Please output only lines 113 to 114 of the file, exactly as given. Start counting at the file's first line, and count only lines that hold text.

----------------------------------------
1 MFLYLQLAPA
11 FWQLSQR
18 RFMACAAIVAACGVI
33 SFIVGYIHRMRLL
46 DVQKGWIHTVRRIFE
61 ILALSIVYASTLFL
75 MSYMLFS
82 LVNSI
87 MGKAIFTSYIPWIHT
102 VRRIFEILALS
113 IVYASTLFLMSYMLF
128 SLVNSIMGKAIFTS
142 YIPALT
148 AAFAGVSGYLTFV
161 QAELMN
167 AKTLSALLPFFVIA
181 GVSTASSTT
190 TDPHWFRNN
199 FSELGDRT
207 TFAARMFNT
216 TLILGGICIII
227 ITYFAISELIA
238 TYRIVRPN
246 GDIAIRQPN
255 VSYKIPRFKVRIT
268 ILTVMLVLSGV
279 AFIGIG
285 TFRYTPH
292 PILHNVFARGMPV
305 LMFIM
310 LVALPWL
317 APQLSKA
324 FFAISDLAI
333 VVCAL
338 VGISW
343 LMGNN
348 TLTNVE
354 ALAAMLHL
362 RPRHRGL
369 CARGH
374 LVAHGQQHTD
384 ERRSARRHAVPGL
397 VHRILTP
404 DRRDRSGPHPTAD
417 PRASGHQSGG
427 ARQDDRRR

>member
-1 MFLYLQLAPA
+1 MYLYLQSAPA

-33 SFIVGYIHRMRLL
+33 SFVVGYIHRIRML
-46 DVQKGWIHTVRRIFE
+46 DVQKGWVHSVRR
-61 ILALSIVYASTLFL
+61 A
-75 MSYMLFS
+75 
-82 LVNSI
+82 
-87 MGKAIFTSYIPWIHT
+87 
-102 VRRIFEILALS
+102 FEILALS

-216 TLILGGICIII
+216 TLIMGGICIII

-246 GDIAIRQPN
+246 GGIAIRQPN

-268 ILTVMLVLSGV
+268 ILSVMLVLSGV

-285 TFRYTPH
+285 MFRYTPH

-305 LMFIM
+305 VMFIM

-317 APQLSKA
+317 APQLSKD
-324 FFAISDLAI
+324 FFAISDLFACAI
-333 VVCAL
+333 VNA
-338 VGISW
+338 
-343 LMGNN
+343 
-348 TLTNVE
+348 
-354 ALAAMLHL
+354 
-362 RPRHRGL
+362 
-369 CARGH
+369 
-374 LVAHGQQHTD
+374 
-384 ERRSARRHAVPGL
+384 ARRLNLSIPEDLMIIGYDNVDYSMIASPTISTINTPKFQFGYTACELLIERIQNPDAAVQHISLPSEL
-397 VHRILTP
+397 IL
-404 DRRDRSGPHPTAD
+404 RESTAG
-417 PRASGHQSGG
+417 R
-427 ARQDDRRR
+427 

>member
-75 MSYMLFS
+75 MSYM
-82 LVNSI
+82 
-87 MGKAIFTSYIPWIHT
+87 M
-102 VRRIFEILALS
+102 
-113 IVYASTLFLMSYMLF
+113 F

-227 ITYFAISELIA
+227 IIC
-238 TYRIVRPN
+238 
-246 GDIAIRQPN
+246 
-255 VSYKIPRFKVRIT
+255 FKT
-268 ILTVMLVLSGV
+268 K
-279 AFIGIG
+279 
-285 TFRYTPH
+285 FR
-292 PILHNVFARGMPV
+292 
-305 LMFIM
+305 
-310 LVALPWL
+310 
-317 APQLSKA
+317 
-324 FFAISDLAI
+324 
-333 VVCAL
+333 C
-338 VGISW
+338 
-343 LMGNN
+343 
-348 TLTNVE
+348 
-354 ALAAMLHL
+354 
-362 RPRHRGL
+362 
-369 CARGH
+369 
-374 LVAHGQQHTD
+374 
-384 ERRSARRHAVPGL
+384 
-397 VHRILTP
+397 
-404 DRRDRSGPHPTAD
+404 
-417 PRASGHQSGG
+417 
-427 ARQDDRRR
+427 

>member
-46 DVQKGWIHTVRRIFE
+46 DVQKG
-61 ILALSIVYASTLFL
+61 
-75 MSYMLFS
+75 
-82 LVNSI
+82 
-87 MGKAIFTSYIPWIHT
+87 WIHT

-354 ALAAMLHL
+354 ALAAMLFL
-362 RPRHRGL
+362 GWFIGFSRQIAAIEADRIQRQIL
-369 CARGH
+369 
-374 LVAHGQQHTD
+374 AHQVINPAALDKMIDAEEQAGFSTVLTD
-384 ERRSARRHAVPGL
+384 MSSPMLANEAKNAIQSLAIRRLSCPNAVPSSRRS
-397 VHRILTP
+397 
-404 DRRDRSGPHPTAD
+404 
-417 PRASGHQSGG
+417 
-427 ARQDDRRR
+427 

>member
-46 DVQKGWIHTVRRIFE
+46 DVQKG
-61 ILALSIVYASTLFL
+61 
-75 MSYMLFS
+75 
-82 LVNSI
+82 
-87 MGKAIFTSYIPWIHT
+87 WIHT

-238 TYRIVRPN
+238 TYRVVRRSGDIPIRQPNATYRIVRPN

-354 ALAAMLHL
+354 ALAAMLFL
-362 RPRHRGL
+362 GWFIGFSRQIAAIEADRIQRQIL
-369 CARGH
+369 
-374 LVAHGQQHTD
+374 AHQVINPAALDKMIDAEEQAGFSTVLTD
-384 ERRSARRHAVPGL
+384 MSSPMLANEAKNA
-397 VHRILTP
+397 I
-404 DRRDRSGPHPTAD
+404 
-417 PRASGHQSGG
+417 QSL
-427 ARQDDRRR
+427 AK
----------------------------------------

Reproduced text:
-113 IVYASTLFLMSYMLF
+113 F